Building Maintenance

Foundation Forensics

Crack in a foundationCracks in foundations are by far the most common structural complaint raised in either reserve fund studies or transition studies.   They can occur in the youngest or newest condo building. As condo documents usually assign the maintenance responsibility of their repair to the association, board members and property managers take them very seriously.  Missouri condo buildings have many types of foundations including concrete block; brick; and mortared stone with the most common being poured concrete.

Most basements and garages have 4 to 6 inch concrete slabs and unless this is a slab-on-grade foundation, the slabs were poured independently of the foundation walls.  They are said to be ‘floating’.  Often the construction joint between the slab and wall can easily be seen.  The common slab crack complaint is hairline cracks appearing in spider web-like patterns.  These cracks can show up shortly after construction and are normally caused by shrinkage during the curing process.  The key point here is this type of slab cracking is rarely a structural problem, for after all, the slab could be completely removed leaving a dirt floor while the foundation walls and columns with footings will easily maintain a stable building.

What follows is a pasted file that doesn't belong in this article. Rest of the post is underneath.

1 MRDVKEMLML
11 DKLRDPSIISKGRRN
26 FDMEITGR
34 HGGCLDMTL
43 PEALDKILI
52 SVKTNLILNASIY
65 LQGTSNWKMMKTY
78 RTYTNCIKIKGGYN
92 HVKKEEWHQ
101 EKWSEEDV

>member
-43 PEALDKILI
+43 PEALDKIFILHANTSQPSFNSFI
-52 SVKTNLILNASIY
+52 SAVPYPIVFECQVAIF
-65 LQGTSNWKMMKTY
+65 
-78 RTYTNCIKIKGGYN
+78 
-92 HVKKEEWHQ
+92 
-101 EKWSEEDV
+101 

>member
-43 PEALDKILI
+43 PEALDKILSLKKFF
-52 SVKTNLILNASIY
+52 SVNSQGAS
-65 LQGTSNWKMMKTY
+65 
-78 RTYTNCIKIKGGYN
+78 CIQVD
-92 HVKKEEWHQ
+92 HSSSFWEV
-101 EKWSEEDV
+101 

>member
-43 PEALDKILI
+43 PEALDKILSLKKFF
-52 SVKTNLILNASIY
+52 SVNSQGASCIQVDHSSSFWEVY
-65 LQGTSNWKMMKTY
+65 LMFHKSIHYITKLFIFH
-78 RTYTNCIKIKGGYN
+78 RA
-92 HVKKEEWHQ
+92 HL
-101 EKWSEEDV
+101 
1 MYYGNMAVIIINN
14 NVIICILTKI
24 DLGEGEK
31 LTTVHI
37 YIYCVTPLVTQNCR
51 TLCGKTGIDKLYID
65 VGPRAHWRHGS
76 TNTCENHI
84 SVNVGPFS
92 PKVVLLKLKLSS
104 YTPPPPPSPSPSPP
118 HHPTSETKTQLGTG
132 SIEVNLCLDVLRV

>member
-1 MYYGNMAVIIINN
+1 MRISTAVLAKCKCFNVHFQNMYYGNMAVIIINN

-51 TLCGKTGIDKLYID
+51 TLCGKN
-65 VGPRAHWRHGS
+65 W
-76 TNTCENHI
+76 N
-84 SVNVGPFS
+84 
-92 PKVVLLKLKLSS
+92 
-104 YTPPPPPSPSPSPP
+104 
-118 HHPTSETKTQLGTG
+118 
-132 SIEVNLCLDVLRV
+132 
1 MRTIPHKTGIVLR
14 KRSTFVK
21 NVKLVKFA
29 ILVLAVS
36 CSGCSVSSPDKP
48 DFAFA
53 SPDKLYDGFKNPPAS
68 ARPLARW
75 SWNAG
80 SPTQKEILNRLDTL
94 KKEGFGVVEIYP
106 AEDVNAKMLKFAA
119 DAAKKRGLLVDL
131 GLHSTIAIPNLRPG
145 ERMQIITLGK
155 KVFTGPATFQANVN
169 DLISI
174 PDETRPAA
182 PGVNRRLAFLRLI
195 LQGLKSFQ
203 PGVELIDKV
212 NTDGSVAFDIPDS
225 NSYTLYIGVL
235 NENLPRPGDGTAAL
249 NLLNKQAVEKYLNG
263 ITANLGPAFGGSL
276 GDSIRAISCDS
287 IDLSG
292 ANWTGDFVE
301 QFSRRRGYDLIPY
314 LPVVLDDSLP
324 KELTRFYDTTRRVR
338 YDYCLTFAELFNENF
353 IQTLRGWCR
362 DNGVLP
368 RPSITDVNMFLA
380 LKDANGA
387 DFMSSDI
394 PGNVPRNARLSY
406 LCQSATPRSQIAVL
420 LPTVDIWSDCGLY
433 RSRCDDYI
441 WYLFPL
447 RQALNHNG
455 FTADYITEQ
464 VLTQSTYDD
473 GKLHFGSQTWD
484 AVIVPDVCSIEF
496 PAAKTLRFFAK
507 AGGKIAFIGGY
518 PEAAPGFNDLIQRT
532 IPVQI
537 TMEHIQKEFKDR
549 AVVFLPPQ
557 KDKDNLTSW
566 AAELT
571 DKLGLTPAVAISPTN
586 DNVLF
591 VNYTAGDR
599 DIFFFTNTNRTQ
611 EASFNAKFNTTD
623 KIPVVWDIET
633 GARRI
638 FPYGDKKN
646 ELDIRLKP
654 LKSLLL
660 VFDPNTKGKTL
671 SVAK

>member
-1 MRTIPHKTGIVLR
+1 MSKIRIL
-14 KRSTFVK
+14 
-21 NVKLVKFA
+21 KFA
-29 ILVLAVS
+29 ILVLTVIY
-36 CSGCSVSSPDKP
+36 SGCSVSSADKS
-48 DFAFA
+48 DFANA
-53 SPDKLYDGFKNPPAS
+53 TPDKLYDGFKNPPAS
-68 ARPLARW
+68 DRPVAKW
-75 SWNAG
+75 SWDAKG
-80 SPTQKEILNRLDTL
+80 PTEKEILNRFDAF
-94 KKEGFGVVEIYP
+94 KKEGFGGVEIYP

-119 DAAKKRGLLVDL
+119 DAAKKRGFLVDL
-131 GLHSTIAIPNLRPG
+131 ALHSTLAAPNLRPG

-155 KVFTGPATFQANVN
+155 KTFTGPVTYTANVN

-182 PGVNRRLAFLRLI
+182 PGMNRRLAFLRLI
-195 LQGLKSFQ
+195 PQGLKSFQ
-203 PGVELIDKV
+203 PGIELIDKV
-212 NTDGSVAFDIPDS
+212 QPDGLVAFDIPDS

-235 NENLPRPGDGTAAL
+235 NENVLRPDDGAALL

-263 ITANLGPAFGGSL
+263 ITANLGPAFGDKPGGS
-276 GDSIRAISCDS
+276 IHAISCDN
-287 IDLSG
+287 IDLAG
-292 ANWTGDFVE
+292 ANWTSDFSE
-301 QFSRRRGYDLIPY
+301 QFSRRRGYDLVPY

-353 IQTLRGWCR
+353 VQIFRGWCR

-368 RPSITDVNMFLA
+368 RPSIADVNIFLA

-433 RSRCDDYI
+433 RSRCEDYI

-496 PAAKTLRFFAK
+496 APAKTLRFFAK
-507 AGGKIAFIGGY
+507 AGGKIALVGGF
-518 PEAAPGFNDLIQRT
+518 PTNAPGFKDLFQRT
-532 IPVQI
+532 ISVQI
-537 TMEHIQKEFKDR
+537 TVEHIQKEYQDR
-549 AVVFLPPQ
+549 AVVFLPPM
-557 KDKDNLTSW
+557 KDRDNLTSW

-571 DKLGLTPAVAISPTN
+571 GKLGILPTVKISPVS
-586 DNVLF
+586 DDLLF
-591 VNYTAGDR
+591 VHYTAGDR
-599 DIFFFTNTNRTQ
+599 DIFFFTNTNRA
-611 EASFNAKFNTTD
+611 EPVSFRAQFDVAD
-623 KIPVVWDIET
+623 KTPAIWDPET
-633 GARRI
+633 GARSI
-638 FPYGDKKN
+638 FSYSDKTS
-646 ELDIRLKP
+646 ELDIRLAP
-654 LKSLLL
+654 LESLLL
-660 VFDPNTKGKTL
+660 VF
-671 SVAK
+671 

Therefore, slab cracking is often more of a cosmetic problem.  Cracks are often repaired with a variety of grout, caulk, or epoxy products primarily to prevent groundwater penetration, insect entry, or radon gas infiltration.  Cracks showing differential movement on opposing surfaces can be a tripping hazard but more importantly an indication of serious sub-surface conditions needing further investigation.